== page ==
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Thursday, October 20, 2016
Group files FEC complaint based on O'Keefe video
A public interest election integrity organization has filed suit with the FEC alleging illegal cooperation between the Clinton campaign and their primary super-PAC, among other organizations.
The suit is based on a series of videos by Project Veritas that show several political operatives bragging about being an illegal conduit between the campaign and left-wing groups in violation of federal law.
The Public Interest Legal Foundation (PILF), an Indiana-based group that litigates to protect election integrity, submitted thecomplaint Tuesday to the Office of the General Counsel at the FEC claiming that Hillary Clinton's campaign committee and other left-wing groups may have violated campaign finance laws.
"This complaint is based on information and belief that respondents have engaged in public communications, campaign activity, targeted voter registration drives, and other targeted GOTV [get out the vote] activity under 11 C.F.R. 100.26 and 11 C.F.R. 114.4 at the request, direction, and approval of the Hillary for America campaign committee and the Democratic National Committee in violation of 11 C.F.R. 109.20 and 11 C.F.R. 114.4(d)(2) and (3)," the complaint states.
"Complainant's information and belief is based on findings from an investigation conducted by Project Veritas Action and their published reports regarding the same, as well as on news sources."
"'If the Commission, upon receiving a complaint … has reason to believe that a person has committed, or is about to commit, a violation of [the FECA] … [t]he Commission shall make an investigation of such alleged violation … ' 52 U.S.C. § 30109(a)(2); see also 11 C.F.R. § 111.4(a)."
PILF argues that the groups within the videos–which were caught on tape discussing possible voter fraud scenarios–have organized voter registration drives and other GOTV activities that could have potentially registered people who are not United States citizens.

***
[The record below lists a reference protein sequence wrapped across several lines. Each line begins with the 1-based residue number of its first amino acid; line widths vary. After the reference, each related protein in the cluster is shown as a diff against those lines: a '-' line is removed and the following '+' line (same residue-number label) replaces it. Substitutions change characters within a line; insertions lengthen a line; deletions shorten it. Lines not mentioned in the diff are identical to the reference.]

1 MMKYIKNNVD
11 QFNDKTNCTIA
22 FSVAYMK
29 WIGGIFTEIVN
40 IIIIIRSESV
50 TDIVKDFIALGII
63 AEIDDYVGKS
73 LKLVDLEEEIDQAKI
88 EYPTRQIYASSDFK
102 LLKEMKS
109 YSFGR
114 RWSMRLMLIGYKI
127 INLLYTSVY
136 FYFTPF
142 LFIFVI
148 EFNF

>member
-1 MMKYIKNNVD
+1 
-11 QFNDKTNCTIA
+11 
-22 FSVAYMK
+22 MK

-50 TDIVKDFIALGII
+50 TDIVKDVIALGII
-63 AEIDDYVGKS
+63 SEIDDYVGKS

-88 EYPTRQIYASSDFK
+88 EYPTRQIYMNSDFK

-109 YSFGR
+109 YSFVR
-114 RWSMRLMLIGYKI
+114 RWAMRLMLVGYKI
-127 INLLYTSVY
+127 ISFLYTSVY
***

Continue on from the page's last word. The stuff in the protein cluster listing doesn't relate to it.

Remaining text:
"On the same information and belief, these voter registration drives and other GOTV activity were coordinated with DNC and HFA by express communication through agents of Democracy Partners and The Foval Group," the complaint reads. "These communications resulted in coordination of voter registration activity in violation of 11 C.F.R. 114.4(c)(2) and (d)(2)-(4) by all parties involved."
The complaint also mentions the "paid protesters" referenced by Democratic operatives within the videos who were allegedly paid to incite violence at Donald Trump rallies.
"Upon information and belief, and based upon the facts set forth above, Respondents Hillary for America, the Democratic National Committee, Democracy Partners, Americans United for Change, and their agents, named and unnamed above, have, each of them, individually and collectively, violated the Federal Election Campaign Act of 1971, as amended, and must be held accountable and liable for their unlawful actions," the complaint concludes.
What we saw on those videos was nothing less than criminal conduct. Illegal cooperation by the campaign with outside groups may be the least of them.
Inciting violence, vote-rigging, conspiracy to commit voter fraud – it's clear that numerous felonies were committed. The fact that the campaign fired both Robert Creamer and Scott Foval of Americans United for Change – the group that acted as a front for the DNC and the Clinton campaign – should be considered an admission of guilt.
The alliance between the campaign and left-wing groups shows a contempt for the law that we've come to expect from Hillary Clinton. But the FEC won't act on this complaint until well after the results are in from the November election. Expect a slap on the wrist with a nominal fine for these illegal activities that no one in Obama's Washington appears very interested in investigating.